Heard a new economic idea buried in a sweet NPR feature this evening. It was on California Report: the story of Otow Orchard, a family persimmon farm in Granite Bay, now a suburb of Sacramento. Five kinds of persimmons, including the prized brown-fleshed Maru, rare in the United States. Yet the orchard doesn't make the family much money. It makes some $10,000 a year.
The radio report, though not the online news story, says the couple who currently run the orchard, Chris Otow Kuratomi and Tosh Kuratomi, are retired from public jobs -- I think the school district (?). Since they have pensions now they've decided they can afford to give their time to the orchard. The report says their children, in turn, look toward a retirement of maintaining the orchard -- that is, to supporting it and themselves on their pensions.
This is new. That if you have something you believe in, you keep it limping along through the vigorous heart of your working life, and when you retire, the pleasure of your retirement is to finally do the work close to your heart that nobody else would do the same way.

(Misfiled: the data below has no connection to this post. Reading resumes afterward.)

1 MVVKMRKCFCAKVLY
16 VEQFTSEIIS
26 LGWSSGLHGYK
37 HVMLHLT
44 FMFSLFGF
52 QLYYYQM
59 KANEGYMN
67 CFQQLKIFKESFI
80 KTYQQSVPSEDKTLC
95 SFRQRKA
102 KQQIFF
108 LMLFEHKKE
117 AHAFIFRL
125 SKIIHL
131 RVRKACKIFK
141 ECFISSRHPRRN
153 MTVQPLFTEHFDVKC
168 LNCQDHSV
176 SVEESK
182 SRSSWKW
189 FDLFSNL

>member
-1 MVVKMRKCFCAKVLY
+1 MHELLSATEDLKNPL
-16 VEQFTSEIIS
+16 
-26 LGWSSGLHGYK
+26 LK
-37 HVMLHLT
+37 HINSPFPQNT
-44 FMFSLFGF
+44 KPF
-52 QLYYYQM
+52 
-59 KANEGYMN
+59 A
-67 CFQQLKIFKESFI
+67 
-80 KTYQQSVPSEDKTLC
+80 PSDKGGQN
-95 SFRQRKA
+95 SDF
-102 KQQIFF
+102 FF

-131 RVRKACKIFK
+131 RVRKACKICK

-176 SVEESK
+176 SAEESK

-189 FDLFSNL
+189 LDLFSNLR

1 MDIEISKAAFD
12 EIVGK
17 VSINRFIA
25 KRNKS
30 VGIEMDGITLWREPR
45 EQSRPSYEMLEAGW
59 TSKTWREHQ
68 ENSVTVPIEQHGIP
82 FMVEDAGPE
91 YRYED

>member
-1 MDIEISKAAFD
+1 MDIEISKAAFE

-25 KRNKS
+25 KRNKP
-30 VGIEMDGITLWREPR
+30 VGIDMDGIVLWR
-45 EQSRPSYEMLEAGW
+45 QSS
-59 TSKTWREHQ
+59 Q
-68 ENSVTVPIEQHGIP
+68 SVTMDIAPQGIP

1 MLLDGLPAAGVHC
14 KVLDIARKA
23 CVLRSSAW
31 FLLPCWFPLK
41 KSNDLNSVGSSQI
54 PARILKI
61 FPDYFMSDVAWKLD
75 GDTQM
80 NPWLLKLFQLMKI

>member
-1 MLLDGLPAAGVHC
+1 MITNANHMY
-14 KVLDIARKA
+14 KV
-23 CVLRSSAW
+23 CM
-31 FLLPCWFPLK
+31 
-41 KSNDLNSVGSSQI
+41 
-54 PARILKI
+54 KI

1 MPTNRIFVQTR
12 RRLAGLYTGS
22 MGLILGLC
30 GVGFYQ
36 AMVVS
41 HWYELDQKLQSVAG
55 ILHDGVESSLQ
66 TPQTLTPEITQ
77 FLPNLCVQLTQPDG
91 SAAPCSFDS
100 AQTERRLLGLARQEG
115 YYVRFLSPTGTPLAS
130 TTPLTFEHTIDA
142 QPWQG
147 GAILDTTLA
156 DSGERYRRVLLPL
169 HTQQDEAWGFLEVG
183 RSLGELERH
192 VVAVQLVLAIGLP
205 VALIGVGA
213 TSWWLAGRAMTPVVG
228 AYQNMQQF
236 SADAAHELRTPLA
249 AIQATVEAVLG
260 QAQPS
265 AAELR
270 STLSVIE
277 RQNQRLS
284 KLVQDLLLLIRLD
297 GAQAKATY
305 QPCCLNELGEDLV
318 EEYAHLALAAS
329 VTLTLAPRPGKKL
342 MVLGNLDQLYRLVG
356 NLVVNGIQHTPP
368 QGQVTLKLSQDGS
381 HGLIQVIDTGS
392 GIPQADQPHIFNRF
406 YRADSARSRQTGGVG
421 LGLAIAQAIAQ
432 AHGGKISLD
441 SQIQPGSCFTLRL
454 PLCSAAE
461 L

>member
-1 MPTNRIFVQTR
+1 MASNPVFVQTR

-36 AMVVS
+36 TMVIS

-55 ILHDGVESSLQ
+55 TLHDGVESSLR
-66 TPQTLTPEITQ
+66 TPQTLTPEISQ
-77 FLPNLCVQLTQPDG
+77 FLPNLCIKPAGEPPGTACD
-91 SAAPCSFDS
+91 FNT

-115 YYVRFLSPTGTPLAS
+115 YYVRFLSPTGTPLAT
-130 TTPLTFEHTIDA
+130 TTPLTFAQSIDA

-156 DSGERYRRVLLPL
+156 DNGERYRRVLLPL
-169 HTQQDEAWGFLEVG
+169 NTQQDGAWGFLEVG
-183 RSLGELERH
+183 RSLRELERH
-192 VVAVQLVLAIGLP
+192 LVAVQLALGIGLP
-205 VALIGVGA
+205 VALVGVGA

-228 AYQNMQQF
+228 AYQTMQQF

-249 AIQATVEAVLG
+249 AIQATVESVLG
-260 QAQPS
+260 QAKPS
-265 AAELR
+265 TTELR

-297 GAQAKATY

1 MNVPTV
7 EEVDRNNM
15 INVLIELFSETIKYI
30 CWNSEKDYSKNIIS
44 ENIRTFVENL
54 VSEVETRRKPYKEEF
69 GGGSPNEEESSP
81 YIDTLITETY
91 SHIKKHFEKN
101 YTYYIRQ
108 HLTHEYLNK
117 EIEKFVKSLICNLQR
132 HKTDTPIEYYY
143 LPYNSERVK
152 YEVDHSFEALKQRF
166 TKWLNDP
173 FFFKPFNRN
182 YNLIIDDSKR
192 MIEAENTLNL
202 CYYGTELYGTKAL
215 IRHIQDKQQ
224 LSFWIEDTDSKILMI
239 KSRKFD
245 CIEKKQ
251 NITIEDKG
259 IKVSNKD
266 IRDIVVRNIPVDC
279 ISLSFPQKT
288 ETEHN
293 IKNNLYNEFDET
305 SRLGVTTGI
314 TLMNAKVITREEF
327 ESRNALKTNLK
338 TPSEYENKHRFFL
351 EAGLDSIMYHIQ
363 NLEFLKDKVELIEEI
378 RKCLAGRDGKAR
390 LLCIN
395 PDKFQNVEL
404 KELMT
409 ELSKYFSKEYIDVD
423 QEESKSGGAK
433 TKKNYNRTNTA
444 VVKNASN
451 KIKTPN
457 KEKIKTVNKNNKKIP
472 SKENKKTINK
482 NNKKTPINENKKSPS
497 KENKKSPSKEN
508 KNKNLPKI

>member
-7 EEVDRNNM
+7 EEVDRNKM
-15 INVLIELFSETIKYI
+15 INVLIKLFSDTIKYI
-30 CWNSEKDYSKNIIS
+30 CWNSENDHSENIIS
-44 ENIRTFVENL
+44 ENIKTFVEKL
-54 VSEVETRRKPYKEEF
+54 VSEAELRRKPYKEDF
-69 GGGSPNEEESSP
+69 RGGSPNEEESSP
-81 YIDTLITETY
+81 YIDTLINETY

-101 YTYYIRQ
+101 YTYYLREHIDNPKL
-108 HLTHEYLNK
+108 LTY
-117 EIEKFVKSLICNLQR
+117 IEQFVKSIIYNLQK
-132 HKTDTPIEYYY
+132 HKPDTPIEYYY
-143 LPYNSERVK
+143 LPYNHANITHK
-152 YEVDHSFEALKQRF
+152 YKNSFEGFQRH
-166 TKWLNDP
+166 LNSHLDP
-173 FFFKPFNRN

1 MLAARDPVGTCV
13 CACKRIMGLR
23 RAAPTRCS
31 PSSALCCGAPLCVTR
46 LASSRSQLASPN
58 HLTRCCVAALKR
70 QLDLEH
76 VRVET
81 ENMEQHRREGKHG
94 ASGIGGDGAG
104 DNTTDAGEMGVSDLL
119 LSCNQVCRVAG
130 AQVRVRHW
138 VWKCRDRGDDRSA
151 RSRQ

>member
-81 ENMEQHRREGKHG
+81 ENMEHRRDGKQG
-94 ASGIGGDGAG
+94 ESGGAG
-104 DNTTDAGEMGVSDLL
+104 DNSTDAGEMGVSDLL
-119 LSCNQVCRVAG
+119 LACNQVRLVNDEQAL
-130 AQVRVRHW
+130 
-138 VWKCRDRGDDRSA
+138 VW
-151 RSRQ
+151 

Is this the new meaning of privilege or reward: not to at last give up working, but to at last take up the good work instead of the merely doing what's needed?
I think of my mother's repeated sad comment that her in-laws seemed to have no plans for their retirement, that they seemed to have decided, at 65, that it was time to sit in the parlor and wait to die. They shook off that idea after a while -- in fact they lived out long, active retirements -- but that was the old way, wasn't it?
Such a change.